Author: Kate Morton
Paperback: 645 pages
Published date: 2008
Publisher: Pan Books
FTC: Bought at library book sale
Whenever I get into a reading slump I know that a Kate Morton book will get me back on track. It's amazing how her books just suck me into the story and I can speed through these little chunksters. My only problem is now I've read them all (this is my second favorite - first being her newest The Secret Keeper). I'm going to have to go back and re-read my first Morton book The House at Riverton.
Back of the book:
1913 - On the eve of the First World War a little girl is abandoned after a grueling ocean voyage from England to Australia. All she can remember of the journey is that a mysterious women she calls the Authoress had promised to look after her. But the Authoress has vanished without trace.
1975 - Now an old lady, Nell travels to England to discover the truth about her parentage. Her quest leads her to Cornwall, and to a beautiful estate called Blackhurst Manor, which had been owned by the Mountrachet family. What has prompted Nell's journey after all these years?
2005 - On Nell's death her granddaughter, Cassandra, comes into a surprise inheritance. Cliff Cottage, in the grounds of Blackhurst Manor, is notorious amongst the locals for the secrets it holds - secrets about the doomed Mountrachet family. But it is at Cliff Cottage, abandoned for years, and in its forgotten garden, that Cassandra will uncover the truth about the family and why the young Nell was abandoned all those decades before.
For some reason I've been on a random kick lately reading books set in Cornwall. It wasn't a conscious decision but it's been making me long to travel. Morton always has a beautiful way of writing and developing the landscape and characters. Her stories are always set in different time periods, chapters alternating in time adding pieces to a type of jigsaw mystery. I love how she does it and how it all comes together at the end. While I wasn't really surprised (guessed most of the mysteries before they were reviled) it was still a lovely ride.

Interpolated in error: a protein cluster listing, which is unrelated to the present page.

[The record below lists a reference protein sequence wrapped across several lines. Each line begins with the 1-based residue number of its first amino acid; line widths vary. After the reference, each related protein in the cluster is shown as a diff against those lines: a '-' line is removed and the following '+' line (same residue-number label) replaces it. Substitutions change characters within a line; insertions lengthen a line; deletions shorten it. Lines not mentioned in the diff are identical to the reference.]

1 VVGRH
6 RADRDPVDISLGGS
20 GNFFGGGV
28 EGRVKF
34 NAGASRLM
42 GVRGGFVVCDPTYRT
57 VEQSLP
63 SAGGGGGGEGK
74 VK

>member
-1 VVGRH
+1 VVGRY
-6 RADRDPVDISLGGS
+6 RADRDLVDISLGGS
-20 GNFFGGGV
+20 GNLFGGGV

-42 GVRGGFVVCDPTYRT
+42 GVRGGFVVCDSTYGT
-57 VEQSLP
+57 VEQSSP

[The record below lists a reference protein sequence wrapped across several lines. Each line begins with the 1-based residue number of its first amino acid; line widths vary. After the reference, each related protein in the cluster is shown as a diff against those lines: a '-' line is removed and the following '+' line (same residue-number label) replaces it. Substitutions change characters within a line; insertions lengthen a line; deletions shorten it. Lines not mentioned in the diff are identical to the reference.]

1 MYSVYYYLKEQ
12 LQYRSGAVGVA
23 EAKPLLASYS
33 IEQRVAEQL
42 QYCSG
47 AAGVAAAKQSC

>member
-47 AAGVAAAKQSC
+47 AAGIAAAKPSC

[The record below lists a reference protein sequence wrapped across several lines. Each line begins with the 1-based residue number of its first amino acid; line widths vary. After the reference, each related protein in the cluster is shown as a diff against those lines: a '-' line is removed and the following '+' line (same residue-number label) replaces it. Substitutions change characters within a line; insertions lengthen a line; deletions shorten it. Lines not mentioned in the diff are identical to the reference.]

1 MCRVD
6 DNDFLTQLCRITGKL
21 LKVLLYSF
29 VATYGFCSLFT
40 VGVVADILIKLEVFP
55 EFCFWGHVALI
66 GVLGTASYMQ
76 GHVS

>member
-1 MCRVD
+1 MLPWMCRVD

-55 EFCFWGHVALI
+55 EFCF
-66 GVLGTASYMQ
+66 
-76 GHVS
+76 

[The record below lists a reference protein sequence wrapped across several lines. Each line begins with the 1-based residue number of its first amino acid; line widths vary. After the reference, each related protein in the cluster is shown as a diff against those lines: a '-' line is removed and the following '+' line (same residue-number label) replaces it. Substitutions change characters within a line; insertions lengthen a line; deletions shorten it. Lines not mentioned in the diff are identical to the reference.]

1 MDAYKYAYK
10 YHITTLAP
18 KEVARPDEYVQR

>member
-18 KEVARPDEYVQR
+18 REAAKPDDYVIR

I was reading Kate Morton's bio at the front of this book and noticed that she grew up in Australia. Most of her books have taken place in the UK so it was pretty cool to have the Australia part in this one. I'd love to see her write more about her native home.
Like her previous novels, it's not only the time period and location that sucks me in, but how she writes her characters. This one was no exception. It's amazing to see how secrets change lives. I fell for the Authoress, Eliza, of this story. If you have never read a Kate Morton book, try picking up The Forgotten Garden. Beautiful.
The above cover is the book I found at the local library book sale. It's a UK version. I also adore the US version cover. Her books all have the same look and I would love to collect these ones:
While perusing Kate Morton's website, I also noticed there are new paperback versions with a different type of cover. Not sure how I feel about these. They feel too generic romancy. What are your thoughts?
Check out my reviews for Kate Morton's other titles: The Distant Hours, The Secret Keeper, The House at Riverton